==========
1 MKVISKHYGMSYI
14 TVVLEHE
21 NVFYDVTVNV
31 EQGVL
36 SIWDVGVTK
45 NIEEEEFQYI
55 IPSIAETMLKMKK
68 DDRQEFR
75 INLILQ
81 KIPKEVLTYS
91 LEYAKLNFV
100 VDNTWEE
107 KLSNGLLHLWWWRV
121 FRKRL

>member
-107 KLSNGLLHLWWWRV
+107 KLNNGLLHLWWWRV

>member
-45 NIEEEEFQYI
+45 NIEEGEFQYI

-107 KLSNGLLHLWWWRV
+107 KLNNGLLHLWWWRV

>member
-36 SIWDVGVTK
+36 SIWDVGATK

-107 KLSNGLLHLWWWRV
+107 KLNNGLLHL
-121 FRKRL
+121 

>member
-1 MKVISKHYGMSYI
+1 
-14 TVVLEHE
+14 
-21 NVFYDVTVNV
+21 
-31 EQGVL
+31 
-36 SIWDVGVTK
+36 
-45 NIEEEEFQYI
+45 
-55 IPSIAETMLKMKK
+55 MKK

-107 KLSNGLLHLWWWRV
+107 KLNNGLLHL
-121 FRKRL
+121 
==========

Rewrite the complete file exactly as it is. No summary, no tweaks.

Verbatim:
1 MKVISKHYGMSYI
14 TVVLEHE
21 NVFYDVTVNV
31 EQGVL
36 SIWDVGVTK
45 NIEEEEFQYI
55 IPSIAETMLKMKK
68 DDRQEFR
75 INLILQ
81 KIPKEVLTYS
91 LEYAKLNFV
100 VDNTWEE
107 KLSNGLLHLWWWRV
121 FRKRL

>member
-107 KLSNGLLHLWWWRV
+107 KLNNGLLHLWWWRV

>member
-45 NIEEEEFQYI
+45 NIEEGEFQYI

-107 KLSNGLLHLWWWRV
+107 KLNNGLLHLWWWRV

>member
-36 SIWDVGVTK
+36 SIWDVGATK

-107 KLSNGLLHLWWWRV
+107 KLNNGLLHL
-121 FRKRL
+121 

>member
-1 MKVISKHYGMSYI
+1 
-14 TVVLEHE
+14 
-21 NVFYDVTVNV
+21 
-31 EQGVL
+31 
-36 SIWDVGVTK
+36 
-45 NIEEEEFQYI
+45 
-55 IPSIAETMLKMKK
+55 MKK

-107 KLSNGLLHLWWWRV
+107 KLNNGLLHL
-121 FRKRL
+121 